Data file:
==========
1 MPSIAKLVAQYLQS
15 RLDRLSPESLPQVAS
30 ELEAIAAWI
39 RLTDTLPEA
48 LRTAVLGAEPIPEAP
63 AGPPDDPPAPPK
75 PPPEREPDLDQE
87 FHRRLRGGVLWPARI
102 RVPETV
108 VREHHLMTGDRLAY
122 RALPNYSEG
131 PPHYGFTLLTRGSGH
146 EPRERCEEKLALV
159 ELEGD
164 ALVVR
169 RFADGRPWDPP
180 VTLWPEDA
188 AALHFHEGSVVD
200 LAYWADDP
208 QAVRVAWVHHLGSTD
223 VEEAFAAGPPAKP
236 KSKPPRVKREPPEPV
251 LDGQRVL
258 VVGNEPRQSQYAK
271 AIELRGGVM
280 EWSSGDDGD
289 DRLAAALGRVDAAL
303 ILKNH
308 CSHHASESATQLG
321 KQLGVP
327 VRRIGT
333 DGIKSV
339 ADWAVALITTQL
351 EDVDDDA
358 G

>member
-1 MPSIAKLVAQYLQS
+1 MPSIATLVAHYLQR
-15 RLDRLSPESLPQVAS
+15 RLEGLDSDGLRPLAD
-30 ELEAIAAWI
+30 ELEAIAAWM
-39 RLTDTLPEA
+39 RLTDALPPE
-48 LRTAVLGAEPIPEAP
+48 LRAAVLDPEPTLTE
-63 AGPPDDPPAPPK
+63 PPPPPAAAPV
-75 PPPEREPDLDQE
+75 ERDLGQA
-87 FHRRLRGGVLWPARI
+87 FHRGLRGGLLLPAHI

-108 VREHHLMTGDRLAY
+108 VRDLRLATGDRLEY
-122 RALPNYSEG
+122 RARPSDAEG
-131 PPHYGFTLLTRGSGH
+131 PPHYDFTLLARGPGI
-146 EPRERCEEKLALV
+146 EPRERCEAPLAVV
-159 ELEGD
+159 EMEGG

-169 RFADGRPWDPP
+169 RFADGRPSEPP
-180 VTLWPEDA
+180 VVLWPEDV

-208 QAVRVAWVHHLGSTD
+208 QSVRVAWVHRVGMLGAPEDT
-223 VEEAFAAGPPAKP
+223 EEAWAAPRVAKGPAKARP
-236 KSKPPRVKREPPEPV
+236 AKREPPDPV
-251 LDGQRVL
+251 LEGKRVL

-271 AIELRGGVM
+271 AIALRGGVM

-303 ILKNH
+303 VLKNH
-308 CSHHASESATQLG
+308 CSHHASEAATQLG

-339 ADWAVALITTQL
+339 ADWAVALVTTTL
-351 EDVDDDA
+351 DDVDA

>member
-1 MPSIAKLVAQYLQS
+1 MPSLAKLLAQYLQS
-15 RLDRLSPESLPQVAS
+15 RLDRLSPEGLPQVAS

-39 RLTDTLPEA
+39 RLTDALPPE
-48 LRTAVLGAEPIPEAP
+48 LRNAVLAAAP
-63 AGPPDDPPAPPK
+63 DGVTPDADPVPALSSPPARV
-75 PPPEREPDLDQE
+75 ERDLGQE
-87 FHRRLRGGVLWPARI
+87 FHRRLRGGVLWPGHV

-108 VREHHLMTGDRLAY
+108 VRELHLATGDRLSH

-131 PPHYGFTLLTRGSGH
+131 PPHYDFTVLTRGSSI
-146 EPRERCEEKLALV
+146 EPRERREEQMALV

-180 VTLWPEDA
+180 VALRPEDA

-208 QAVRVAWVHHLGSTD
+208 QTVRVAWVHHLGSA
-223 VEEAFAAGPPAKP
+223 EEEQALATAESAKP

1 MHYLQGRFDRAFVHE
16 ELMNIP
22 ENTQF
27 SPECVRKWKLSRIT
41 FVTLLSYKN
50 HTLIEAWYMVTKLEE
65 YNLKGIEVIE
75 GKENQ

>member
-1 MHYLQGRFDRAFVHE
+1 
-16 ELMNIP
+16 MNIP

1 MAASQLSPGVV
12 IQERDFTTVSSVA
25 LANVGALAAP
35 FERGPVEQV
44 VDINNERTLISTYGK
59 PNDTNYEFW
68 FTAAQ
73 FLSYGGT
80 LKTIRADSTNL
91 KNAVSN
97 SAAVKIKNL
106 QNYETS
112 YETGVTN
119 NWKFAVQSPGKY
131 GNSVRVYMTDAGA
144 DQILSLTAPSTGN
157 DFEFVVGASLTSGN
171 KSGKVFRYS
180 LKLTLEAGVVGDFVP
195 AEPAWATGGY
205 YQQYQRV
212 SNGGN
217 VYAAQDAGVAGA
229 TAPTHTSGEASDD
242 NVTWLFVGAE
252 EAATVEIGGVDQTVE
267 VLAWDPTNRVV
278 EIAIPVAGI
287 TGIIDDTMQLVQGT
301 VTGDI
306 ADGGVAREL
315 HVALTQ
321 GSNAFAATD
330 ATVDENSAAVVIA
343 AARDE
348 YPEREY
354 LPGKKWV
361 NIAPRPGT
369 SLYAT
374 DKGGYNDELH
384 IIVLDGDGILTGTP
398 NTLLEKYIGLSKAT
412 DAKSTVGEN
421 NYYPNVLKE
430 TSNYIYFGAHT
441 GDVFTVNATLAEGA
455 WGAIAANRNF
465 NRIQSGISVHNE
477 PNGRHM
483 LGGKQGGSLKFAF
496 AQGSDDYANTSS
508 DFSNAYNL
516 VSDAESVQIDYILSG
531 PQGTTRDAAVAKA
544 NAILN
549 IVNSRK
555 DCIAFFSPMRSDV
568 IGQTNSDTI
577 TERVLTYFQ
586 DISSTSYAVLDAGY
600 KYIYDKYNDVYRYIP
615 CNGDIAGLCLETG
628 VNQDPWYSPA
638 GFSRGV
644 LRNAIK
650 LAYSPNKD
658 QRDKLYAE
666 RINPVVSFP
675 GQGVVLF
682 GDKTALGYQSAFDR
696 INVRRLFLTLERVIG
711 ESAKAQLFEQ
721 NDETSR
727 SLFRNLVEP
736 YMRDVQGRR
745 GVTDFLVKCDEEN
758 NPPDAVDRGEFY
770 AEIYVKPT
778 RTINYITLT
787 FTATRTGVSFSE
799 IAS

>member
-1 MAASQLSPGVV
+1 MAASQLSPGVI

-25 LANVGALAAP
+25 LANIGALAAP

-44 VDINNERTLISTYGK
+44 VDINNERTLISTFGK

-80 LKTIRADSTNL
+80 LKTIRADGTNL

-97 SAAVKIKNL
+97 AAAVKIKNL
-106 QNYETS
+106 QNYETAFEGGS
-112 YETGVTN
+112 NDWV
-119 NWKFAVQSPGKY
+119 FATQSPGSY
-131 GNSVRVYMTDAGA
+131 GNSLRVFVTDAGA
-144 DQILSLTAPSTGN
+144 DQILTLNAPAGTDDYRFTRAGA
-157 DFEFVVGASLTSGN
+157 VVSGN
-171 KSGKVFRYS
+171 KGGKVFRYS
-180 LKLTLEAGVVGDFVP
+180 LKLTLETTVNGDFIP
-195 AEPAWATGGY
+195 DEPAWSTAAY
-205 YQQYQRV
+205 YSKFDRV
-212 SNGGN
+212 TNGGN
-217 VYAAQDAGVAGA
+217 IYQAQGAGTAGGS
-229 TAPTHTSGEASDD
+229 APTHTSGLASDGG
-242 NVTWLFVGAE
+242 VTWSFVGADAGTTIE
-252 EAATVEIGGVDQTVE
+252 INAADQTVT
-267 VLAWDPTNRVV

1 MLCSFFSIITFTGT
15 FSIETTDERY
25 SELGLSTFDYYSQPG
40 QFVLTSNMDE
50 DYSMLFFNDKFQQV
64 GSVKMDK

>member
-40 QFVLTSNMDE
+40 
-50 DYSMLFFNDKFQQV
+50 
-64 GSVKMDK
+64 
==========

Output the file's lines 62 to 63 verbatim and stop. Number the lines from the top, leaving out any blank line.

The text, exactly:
+159 EMEGG

-169 RFADGRPWDPP